Once you’ve determined your organisational benchmarks, you’ll need to work to remove the obstacles to the culture you’re seeking to create. Consider what you need to change and what has to be introduced into the organisation’s reality to be able to deliver on its brand promise. Too often the organisational cultural reality is totally incongruent with the marketing fantasy. And, as gothamCulture Managing Partner Chris Cancialosi warns, “when you brand promise doesn’t measure up to your audience’s expectations, you won’t just disappoint; you’ll lose their trust and loyalty.” He says embedding this culture in your organisation first is essential, and prevents this disconnect. Ask yourself how far the gap is between promise and reality in relation to your staff, clients and partners.

Get real insights
True assessment of your company’s culture requires leaders to not only look inward, but also outward. Davis & Company CEO Alison Davis recommends that you assess your company’s health at an individual, team and organisational level to get a true picture. Anonymous surveys and one-on-one interviews that give employees the chance to talk candidly about the environment are some useful tactics. It is best to bring an external person in to do this work and analyse and present key insights in order to get an independent and accurate picture.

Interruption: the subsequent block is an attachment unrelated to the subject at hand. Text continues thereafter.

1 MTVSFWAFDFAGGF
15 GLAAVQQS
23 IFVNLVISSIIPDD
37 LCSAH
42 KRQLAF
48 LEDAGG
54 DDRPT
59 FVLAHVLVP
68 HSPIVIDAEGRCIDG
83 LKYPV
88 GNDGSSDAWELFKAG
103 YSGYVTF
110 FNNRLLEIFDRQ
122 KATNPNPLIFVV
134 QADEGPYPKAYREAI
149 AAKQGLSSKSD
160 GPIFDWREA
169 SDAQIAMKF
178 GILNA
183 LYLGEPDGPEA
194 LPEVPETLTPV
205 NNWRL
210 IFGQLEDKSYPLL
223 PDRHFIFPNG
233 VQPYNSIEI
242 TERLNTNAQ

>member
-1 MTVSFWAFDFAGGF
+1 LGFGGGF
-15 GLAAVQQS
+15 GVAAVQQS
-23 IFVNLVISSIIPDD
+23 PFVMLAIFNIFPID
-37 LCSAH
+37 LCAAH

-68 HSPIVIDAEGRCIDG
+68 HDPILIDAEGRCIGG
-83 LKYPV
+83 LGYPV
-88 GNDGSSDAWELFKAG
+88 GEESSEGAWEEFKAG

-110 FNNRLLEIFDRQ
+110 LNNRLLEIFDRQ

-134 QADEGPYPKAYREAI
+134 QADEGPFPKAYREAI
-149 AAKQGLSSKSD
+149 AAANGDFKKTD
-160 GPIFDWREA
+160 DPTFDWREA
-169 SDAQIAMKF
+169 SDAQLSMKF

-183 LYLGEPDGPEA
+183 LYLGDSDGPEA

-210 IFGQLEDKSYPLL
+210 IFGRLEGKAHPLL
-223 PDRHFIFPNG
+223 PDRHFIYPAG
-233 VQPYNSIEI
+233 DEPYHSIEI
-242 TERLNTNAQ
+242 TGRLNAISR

Remove obstacles to long-term success
You’ll also need to be prepared to remove barriers to the cultural reality you’re seeking. This could involve saying good bye to staff members, or parting ways with a client due to a misalignment of values and purpose. Ten years ago I was personally challenged when our key client took on new management and asked us to provide a substandard product to its clients. The outcome resulted in us walking away and losing in excess of 90 per cent of our income overnight – not ideal! While this was challenging, I backed the quality of our offering, the reputation of our brand, and our genuine respect for the end user. I also held true to the belief that you can always get other projects, but it is damn hard to rebuild your reputation. As tough as it can be, I recommend constantly holding these cultural aspects to account and calling BS when they fall short of the standard you’re aspiring to. Take the action you need to say good bye and make the necessary changes.

Create your team
Finally, attracting the right talent will go a long way to developing a healthy organisational culture. Ensuring you get the right personality fits, incentivising staff, and creating an environment where teamwork is rewarded and recognised, are just some of the ways to build a positive culture for the long-haul.

As a leader remember that what you put up with you end up with.

Ask yourself: What am I tolerating within my own company that I’d like to call BS on? I’d love your insights.

How often does your organisation refer to its strategic plan? Is the document front and centre? Or is it sitting in a filing cabinet gathering dust?

If yours falls into the latter category, it’s time to take your strategic plan and bin it!